Here’s the update sent out today by Foothill Extension Construction Authority CEO Habib Balian:

Work on the Iconic Freeway Structure has begun. As you have seen over the last few weeks, the center median of the eastbound I-210 is clear and the 500-foot-long retaining wall is well on its way to completion. The retaining  wall is the first step in the construction process, creating the needed wide flat surface for the large construction equipment to access the construction area. Below, are two images – the first was taken in March 2011, before construction began; and the second was taken yesterday:

As construction continues in the coming weeks, the wall will be completed, and then work will begin on the 110 foot deep foundations. That will be the first time a late night full closure of the eastbound lanes will be needed.  We will provide advanced notice of those activities.

The Gold Line Foothill Extension will extend the Gold Line from Pasadena for 11.5 miles to the Azusa/Glendora border. The project is being funded by Measure R, the sales tax increase approved by L.A. County voters in 2008 and is scheduled for completion in 2015.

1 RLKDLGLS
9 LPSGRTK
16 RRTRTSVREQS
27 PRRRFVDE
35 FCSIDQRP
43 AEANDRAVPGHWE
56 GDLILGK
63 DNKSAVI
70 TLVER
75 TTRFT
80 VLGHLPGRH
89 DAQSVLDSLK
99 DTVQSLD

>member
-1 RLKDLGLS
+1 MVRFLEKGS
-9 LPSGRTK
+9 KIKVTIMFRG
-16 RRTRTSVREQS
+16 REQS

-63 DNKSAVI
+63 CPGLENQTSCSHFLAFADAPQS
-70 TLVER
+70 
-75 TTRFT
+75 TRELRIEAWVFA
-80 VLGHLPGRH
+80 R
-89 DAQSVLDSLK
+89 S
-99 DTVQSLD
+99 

Ventilation test today and Thursday on Expo Line — the smoke is just a test

Here’s the news release:

Metro today from 9 a.m. to 3 p.m. will conduct a ventilation test on the Expo light rail line, inside the trench between Jefferson Boulevard at Flower Street and Expo Park/USC Station at Exposition Boulevard. The testing will continue Thursday, August 4, under the same schedule. Residents, pedestrians and motorists, should be aware that smoke may be visible at street level but it is odorless and not toxic.

Failure to fund FAA could delay Crenshaw/LAX Line environmental document

Congress has finished up its work on the U.S. economy and is preparing to flee Washington for their summer recess, which some people — such as U.S. Transportation Secretary Ray LaHood — are calling a “vacation.”

One tiny little thing: Congress still hasn’t reauthorized the Federal Aviation Administration. Because the Crenshaw/LAX light rail project will pass near the south runway at LAX, the FAA is supposed to be reviewing the Final Environmental Impact Statement/Report (FEIS/R) for the project.